From the Blue Books croakers borrow - sorrow for the days of yore,
For the days when "_Rule Britannia_" sounded far o'er sea and shore.
Ah! it _must_ have been a bore!

But on that let's draw the curtain. I am simply cock-sure - certain
That "our splendid little Army" never was so fine before.
It will take a lot of beating! Such remarks I keep repeating;
They come handy - after eating, and are always sure to score -
Dash that rapping chap entreating entrance at my Office-door!
It is an infernal bore!

Presently I grew more placid (Optimists should not be acid.)
"Come in!" I exclaimed - "con_found_ you! Pray stand drumming there
no more."
But the donkey still kept tapping. "Dolt!" I muttered, sharply
"Why the deuce do you come rapping, rapping at my Office-door?
Yet not 'enter' when you're told to?" - here I opened wide the door -
Darkness there, and nothing more.

Open next I flung the shutter, when, with a prodigious flutter,
In there stepped a bumptious Raven, black as any blackamoor.
Not the least obeisance made he, not a moment stopped or stayed he,
But with scornful look, though shady, perched above my Office-door,
Perched upon BRITANNIA's bust that stood above my Office-door -
Perched, and sat, and seemed to snore.

"Well," I said, sardonic smiling, "this is really rather riling;
"It comports not with decorum such as the War Office bore
In old days stiff and clean-shaven. Dub me a Gladstonian craven
If I ever saw a Raven at the W.O. before.
Tell me what your blessed name is. '_Rule Britannia_' held of yore,"
Quoth the bird, "'Tis so no more!"

Much I marvelled this sophistic fowl to utter pessimistic
Fustian, which so little meaning - little relevancy bore
To the rule of me and SOLLY; but, although it may sound folly,
This strange fowl a strange resemblance to "Our Only General" wore,
To the W-LS-L-Y whose pretensions to sound military lore
Are becoming quite a bore.

But the Raven, sitting lonely on that much-peeled bust, spake only
Of our Army as a makeshift, small, ill-manned, and precious poor.
Drat the pessimistic bird! - he grumbled of "the hurdy-gurdy
Marching-past side of a soldier's life in peace." "We've fought
Winning battles with boy-troops," I cried, "We'll do as we before - "
Quoth the Raven, "Nevermore!"

"Nonsense!" said I. "After dinner at the Holborn, as a winner
Spake I in the _Pangloss_ spirit to the taxpayers, (_Don't_ snore!)
Told them our recruits - who'll master e'en unmerciful disaster,
Come in fast and come in faster, quite as good as those of yore," -
"Flattering tales of (Stan) Hope!" cried the bird, whose dismal
dirges bore,
One dark burden - "Nevermore!"

"Hang it, Raven, this _is_ riling!" cried I. "Stop your rude
Then I wheeled my office-chair in front of bird and bust and door;
And upon its cushion sinking, "I," I said, "will smash like winking
This impeachment you are bringing, O you ominous bird of yore,
O you grim, ungainly, ghastly, grumbling, gruesome feathered bore!"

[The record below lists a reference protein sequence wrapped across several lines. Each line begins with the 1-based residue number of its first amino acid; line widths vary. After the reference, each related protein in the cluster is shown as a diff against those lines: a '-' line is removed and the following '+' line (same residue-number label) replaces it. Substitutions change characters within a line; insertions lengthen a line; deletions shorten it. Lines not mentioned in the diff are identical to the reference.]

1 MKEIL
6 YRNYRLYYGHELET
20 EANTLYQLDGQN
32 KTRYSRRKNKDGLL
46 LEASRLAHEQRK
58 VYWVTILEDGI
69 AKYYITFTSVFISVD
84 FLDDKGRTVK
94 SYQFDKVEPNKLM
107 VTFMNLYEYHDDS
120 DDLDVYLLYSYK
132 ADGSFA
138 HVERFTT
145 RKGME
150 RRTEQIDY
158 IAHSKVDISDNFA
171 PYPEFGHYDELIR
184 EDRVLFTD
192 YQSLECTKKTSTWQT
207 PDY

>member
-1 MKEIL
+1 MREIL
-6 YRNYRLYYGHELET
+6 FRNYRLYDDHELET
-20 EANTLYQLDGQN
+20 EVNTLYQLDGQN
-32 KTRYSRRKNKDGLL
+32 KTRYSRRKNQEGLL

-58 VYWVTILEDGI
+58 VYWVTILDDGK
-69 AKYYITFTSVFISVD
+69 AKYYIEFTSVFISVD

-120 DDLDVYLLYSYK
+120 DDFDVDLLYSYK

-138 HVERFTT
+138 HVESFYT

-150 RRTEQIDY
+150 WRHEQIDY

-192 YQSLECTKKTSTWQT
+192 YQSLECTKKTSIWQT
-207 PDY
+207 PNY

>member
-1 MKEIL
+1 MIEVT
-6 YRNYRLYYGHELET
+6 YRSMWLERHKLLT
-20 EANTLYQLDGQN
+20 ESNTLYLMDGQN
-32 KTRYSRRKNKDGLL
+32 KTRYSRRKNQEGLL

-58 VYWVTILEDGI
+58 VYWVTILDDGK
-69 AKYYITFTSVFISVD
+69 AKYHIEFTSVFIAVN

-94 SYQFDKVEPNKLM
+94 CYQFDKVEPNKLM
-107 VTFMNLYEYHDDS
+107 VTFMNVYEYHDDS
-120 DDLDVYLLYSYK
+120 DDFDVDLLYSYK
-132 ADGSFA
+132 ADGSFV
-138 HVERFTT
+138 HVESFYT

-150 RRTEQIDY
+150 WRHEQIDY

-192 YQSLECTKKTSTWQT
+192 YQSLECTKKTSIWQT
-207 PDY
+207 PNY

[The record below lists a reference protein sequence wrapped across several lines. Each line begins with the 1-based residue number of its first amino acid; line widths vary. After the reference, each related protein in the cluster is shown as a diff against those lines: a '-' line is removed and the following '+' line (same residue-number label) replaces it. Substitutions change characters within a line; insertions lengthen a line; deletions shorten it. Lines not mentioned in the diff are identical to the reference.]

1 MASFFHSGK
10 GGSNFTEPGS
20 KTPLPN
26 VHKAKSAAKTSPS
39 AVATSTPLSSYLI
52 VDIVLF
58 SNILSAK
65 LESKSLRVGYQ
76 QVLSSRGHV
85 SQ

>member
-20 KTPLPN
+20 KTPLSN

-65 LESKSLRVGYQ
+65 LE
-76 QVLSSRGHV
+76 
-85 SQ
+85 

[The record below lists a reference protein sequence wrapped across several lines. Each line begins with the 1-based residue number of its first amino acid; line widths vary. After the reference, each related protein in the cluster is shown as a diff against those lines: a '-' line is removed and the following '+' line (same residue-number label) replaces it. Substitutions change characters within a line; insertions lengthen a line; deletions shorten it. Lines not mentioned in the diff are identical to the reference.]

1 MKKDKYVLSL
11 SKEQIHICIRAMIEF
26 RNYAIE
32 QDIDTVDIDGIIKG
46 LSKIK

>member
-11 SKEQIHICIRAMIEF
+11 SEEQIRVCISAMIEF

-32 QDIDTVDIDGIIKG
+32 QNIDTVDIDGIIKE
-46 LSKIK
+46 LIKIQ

Croaked the Raven, "You I'll floor."

Then methought the bird looked denser, and his cheek became
And he twaddled of VON MOLTKE, and his German Army Corps;
"Flattering the tax-payers' vanity," and much similar insanity,
In a style that lacked urbanity, till the thing became a bore.
"Oh, get out of it!" I cried; "our little Army yet will score."
Quoth the Raven, "Nevermore!"

"Prophet!" said I, "of all evil, that we're 'going to the devil'
Has been the old croaker's gospel for a century, and more.
Red-gilled Colonels this have chaunted in BRITTANIA's ears
By their ghosts you must he haunted. Take a Blue-pill, I implore!
When our Army meets the foe it's bound to lick him as of yore!"
Quoth the Raven, "Nevermore!

"Prophet!" said I, "that's uncivil. You may go to - well, the devil!
That Establishments are 'short,' and 'standards' lowered o'er and
That mere 'weeds,' with chests of maiden, cannot march with
knapsack laden;
That the heat of sultry Aden, or the cold of Labrador,
Such can't stand, _may_ be the truth; but keep it dark, bird, I
Quoth the Raven, "Nevermore!"

"Then excuse me, we'll be parting, doleful fowl," I cried,
"Get thee back to - the Red River, or the Nile's sand-cumbered shore!
Leave no 'Magazine' as token of the twaddle you have spoken.
What? BRITANNIA stoney-broken? Quit her bust above my door.
Take thy hook from the War Office; take thy beak from off my door!"
Quoth the Raven, "Nevermore!"

And the Raven still is sitting, croaking statements most unfitting,
On BRITANNIA's much-peeled bust that's placed above my Office-door,
And if _Pangloss_, e'en in seeming, lent an ear to his dark
Useless were official scheming, grants of millions by the score,
For my soul were like the shadow that he casts upon the floor,
Dark and dismal evermore!

* * * * *



_Matilda_. "OH, NO!"


* * * * *


["The range of our inquiry was intended to include the whole
migratory range for seals.... Our movements were kept most
secret." - _Sir George Baden-Powell on the Work of the Behring
Sea Commission_.]

We came, we saw, we - held our tongues (myself - BADEN-POWELL - and
We popped on each seal-island "unbeknownst," and what we
discovered we held our jaws on.
We'd five hundred interviews within three months, which I think
"cuts the record" in interviewing,
Corresponded with 'Frisco, Japan, and Russia; so I hope you'll
allow we've been "up and doing."
(Not up and _saying_, be't well understood). As TUPPER (the
Honourable C.H., Minister
Of Fisheries) said, in the style of his namesake, "The fool
imagines all Silence is sinister,
"But the wise man knows that it's often dexterous." Be sure no